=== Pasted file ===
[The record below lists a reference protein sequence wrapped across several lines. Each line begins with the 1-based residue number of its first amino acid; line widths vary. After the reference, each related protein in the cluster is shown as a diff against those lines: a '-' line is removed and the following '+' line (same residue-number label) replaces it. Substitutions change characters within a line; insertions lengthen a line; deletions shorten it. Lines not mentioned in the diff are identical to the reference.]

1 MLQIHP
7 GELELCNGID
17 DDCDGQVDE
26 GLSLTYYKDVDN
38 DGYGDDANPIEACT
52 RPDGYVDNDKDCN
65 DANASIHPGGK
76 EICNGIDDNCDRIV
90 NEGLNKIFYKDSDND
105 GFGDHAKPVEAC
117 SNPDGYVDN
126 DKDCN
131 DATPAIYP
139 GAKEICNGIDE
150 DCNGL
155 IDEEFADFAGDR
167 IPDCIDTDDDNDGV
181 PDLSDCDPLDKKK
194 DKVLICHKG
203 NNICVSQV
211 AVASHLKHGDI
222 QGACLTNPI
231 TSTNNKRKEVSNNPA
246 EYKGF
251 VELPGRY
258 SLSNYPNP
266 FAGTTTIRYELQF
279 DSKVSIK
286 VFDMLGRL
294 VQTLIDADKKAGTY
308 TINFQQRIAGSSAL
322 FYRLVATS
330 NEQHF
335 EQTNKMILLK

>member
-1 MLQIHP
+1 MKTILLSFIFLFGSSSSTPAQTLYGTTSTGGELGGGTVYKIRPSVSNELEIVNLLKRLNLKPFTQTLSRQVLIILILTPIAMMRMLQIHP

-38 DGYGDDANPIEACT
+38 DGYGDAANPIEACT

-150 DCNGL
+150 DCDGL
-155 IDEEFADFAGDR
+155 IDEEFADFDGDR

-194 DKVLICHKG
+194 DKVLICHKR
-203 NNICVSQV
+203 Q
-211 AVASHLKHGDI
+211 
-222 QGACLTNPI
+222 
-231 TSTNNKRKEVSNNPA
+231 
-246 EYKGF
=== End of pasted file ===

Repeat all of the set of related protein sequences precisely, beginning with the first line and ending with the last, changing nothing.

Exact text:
[The record below lists a reference protein sequence wrapped across several lines. Each line begins with the 1-based residue number of its first amino acid; line widths vary. After the reference, each related protein in the cluster is shown as a diff against those lines: a '-' line is removed and the following '+' line (same residue-number label) replaces it. Substitutions change characters within a line; insertions lengthen a line; deletions shorten it. Lines not mentioned in the diff are identical to the reference.]

1 MLQIHP
7 GELELCNGID
17 DDCDGQVDE
26 GLSLTYYKDVDN
38 DGYGDDANPIEACT
52 RPDGYVDNDKDCN
65 DANASIHPGGK
76 EICNGIDDNCDRIV
90 NEGLNKIFYKDSDND
105 GFGDHAKPVEAC
117 SNPDGYVDN
126 DKDCN
131 DATPAIYP
139 GAKEICNGIDE
150 DCNGL
155 IDEEFADFAGDR
167 IPDCIDTDDDNDGV
181 PDLSDCDPLDKKK
194 DKVLICHKG
203 NNICVSQV
211 AVASHLKHGDI
222 QGACLTNPI
231 TSTNNKRKEVSNNPA
246 EYKGF
251 VELPGRY
258 SLSNYPNP
266 FAGTTTIRYELQF
279 DSKVSIK
286 VFDMLGRL
294 VQTLIDADKKAGTY
308 TINFQQRIAGSSAL
322 FYRLVATS
330 NEQHF
335 EQTNKMILLK

>member
-1 MLQIHP
+1 MKTILLSFIFLFGSSSSTPAQTLYGTTSTGGELGGGTVYKIRPSVSNELEIVNLLKRLNLKPFTQTLSRQVLIILILTPIAMMRMLQIHP

-38 DGYGDDANPIEACT
+38 DGYGDAANPIEACT

-150 DCNGL
+150 DCDGL
-155 IDEEFADFAGDR
+155 IDEEFADFDGDR

-194 DKVLICHKG
+194 DKVLICHKR
-203 NNICVSQV
+203 Q
-211 AVASHLKHGDI
+211 
-222 QGACLTNPI
+222 
-231 TSTNNKRKEVSNNPA
+231 
-246 EYKGF